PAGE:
In the past, I’ve traded Fortis (TSX:FTS)(NYSE:FTS) stock — buying it when it’s attractive and selling it when it’s around fairly valued. Generally, for defensive stocks, I require the investment to deliver estimated total returns of at least 10% per year, which, for Fortis, implies a 4% yield and 6% growth.
As a Canadian Dividend Aristocrat with quality earnings, Fortis stock’s valuation can be measured with its dividend yield.
FTS Dividend Yield data by YCharts.
Its 10-year dividend yield history shown above indicates that the dividend stock is relatively cheap when it goes for a yield of 4% or higher.
I most recently bought Fortis shares in February for an initial yield of 4.1%. Perhaps this time around, I’ll leave my Fortis shares alone because it’s sort of like my GIC — only better!
To give you a bit of a background, I hold an all-stock portfolio and cash. No bonds, GICs, or preferred shares mostly because stocks tend to outperform other asset classes and are also my forte. So, Fortis stock is considered the lowest-risk type of investment in my portfolio.
Cash is not without risk, however. Specifically, inflation will eat away the value of your cash. The Bank of Canada’s long-term targeted inflation rate of 2% is much greater than the interest rates provided in savings accounts. Therefore, Canadians need to lock in their cash in five-year GICs to simply maintain their purchasing power.
Why Fortis stock is better than GICs
Fortis stock is better than GICs. It provides a dividend yield of 3.6% and a forward yield of more than 3.8% (assuming a 6% dividend increase in September).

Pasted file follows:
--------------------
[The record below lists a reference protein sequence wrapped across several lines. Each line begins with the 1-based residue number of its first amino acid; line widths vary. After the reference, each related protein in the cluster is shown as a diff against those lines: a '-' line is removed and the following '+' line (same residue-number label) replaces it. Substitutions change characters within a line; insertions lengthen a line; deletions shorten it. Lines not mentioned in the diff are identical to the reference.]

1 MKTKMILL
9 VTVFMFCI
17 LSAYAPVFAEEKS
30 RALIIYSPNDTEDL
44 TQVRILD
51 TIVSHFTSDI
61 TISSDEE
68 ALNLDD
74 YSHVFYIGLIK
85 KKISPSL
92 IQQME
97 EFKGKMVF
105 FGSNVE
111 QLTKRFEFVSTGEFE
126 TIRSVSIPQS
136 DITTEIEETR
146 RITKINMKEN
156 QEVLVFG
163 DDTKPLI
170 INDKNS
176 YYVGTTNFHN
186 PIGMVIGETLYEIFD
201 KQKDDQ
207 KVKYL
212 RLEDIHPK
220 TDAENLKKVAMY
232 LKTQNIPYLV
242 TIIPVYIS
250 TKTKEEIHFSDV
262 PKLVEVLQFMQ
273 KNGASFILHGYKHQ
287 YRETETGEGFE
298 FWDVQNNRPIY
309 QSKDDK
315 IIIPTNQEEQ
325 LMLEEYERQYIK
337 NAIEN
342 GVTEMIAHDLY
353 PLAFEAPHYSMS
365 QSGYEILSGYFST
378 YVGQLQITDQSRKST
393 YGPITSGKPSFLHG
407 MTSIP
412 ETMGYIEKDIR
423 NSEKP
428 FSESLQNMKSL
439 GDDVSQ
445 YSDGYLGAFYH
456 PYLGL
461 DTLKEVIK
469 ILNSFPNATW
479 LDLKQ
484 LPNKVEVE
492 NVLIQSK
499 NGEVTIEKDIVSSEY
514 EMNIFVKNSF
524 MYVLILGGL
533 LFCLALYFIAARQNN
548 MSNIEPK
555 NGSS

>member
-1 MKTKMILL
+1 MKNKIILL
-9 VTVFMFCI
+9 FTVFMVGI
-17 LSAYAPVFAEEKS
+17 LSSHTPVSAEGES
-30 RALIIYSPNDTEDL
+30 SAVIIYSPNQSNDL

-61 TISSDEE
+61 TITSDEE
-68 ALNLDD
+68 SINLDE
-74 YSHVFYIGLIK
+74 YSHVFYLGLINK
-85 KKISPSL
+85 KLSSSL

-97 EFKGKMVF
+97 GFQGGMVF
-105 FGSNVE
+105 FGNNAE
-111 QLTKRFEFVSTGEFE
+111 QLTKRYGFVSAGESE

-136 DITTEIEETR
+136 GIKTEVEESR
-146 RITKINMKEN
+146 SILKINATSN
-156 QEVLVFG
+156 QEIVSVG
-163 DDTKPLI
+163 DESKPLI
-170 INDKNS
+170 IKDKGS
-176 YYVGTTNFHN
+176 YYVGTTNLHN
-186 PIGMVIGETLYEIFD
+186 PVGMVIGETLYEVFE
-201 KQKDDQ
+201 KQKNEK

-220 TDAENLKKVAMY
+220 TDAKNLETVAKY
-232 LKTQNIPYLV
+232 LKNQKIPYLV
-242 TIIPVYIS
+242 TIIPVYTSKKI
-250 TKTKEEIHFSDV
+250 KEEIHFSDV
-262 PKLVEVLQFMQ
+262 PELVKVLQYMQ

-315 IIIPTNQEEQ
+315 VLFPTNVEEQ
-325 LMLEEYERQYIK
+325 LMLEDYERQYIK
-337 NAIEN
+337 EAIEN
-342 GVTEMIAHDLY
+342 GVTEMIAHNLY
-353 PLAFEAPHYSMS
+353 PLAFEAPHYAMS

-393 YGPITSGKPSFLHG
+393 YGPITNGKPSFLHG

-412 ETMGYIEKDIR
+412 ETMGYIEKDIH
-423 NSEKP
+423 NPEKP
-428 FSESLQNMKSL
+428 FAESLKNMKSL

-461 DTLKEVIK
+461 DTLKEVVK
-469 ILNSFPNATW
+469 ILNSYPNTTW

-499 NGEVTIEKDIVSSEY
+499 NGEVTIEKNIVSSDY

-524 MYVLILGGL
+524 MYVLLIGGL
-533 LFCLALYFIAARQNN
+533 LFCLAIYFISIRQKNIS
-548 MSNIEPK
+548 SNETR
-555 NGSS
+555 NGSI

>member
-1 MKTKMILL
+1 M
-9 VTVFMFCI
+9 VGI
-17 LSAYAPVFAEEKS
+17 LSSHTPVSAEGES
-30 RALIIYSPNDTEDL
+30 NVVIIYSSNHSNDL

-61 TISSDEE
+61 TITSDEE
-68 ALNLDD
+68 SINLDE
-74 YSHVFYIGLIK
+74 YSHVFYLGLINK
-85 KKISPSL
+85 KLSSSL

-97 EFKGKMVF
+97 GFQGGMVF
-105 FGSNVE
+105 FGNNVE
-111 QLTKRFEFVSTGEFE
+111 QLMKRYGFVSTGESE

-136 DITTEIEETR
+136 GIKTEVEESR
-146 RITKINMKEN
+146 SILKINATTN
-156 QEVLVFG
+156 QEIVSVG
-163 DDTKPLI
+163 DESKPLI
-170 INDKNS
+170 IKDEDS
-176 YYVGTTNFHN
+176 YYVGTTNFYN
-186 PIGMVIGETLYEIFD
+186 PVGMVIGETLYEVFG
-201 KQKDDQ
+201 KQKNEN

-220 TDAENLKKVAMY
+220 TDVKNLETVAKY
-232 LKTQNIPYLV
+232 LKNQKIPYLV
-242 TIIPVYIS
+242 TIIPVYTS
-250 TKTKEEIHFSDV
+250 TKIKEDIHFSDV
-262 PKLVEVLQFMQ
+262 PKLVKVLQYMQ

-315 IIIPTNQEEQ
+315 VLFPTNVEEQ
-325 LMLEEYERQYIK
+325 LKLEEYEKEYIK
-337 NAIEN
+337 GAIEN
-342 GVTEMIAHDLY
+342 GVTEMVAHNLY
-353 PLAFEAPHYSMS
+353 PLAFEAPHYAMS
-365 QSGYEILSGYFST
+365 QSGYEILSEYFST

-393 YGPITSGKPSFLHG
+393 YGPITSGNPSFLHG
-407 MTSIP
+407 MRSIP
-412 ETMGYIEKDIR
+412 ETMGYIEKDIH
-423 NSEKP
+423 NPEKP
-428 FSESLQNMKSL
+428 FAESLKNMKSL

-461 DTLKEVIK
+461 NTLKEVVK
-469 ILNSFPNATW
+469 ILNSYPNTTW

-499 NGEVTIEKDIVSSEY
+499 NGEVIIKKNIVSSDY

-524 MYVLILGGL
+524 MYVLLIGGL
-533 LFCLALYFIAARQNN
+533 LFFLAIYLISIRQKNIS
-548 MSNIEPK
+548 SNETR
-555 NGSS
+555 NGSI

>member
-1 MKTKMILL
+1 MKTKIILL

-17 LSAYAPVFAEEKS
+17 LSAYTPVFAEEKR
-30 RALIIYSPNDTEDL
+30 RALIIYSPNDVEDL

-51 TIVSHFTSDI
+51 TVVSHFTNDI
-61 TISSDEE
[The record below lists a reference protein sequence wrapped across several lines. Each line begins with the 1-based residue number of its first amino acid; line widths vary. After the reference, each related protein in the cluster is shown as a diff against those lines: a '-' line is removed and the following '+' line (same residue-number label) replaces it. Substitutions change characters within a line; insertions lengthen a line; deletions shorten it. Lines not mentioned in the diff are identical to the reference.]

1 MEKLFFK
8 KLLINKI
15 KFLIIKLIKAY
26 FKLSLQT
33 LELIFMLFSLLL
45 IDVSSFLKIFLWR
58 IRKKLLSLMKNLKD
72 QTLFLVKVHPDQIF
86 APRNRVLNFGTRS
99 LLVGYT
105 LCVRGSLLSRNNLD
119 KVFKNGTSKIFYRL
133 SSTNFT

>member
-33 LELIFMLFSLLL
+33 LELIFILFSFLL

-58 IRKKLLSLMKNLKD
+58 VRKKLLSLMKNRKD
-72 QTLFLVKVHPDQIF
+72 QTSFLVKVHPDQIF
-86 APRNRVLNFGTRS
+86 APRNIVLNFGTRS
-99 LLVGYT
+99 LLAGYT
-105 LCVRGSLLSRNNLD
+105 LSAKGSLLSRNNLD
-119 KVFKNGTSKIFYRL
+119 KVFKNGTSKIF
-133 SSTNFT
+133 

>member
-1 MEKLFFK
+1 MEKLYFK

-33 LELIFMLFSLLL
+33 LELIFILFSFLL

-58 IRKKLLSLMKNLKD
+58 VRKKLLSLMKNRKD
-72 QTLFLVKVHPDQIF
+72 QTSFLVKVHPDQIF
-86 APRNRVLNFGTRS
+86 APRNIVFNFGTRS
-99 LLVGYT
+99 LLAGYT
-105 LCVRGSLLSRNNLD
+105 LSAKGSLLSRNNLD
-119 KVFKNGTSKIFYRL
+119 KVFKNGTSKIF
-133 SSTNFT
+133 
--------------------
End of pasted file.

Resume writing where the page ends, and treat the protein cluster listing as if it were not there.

The best one-year and five-year GICs yield 1.55% and 2.10%, respectively. Consequently, from an income perspective alone, Fortis is already better than GICs.
Notably, the management at Fortis is also committed to increasing the utility stock’s dividend by about 6% annually through 2025. This means the income shareholders earn from Fortis will grow faster than inflation and therefore more than maintain purchasing power.
The dividend growth is supported by underlying business growth. Fortis’s secured growth comes from its $19.6 billion five-year capital program across its businesses, including regulated electric and gas utilities in the U.S., Canada, and the Caribbean, and a regulated independent electric transmission business in the U.S.
Since 85% of the capital program consists of small projects, the execution risk is low. Additionally, Fortis has a strong track record of execution. If not, it wouldn’t have one of the longest dividend-growth streaks among TSX stocks. Specifically, Fortis stock has increased its dividend for 47 years.
Additionally, many GICs are locked in for a set period. If you choose to take the money out before the maturity date, you either get lower interest or none at all.
In contrast, Fortis stock is very liquid on the stock market and easily tradable. It also pays a quarterly dividend. So, if I bought the stock at a 4% yield, in the first year, I’d get about 1% every three months. And I’m free to sell it anytime if I wish to.
And one more thing…as Fortis stock grows its earnings and dividends over time, it becomes more valuable and its stock price appreciates.
Motley Fool team's handpicked stocks are better than GICs in their unique ways! Take care to buy them at good valuations, though.
Renowned Canadian investor Iain Butler just named 10 stocks for Canadians to buy TODAY. So if you’re tired of reading about other people getting rich in the stock market, this might be a good day for you.
Because Motley Fool Canada is offering a full 65% off the list price of their top stock-picking service, plus a complete membership fee back guarantee on what you pay for the service. Simply click here to discover how you can take advantage of this.
This article represents the opinion of the writer, who may disagree with the “official” recommendation position of a Motley Fool premium service or advisor. We’re Motley! Questioning an investing thesis — even one of our own — helps us all think critically about investing and make decisions that help us become smarter, happier, and richer, so we sometimes publish articles that may not be in line with recommendations, rankings or other content.
Fool contributor Kay Ng owns shares of Fortis. The Motley Fool recommends FORTIS INC.